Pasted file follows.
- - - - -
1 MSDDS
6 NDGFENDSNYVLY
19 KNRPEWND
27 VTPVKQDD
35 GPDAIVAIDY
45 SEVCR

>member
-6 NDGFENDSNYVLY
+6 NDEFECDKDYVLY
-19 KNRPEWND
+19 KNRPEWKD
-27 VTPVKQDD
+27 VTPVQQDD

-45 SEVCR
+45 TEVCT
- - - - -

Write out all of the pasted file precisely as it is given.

1 MSDDS
6 NDGFENDSNYVLY
19 KNRPEWND
27 VTPVKQDD
35 GPDAIVAIDY
45 SEVCR

>member
-6 NDGFENDSNYVLY
+6 NDEFECDKDYVLY
-19 KNRPEWND
+19 KNRPEWKD
-27 VTPVKQDD
+27 VTPVQQDD

-45 SEVCR
+45 TEVCT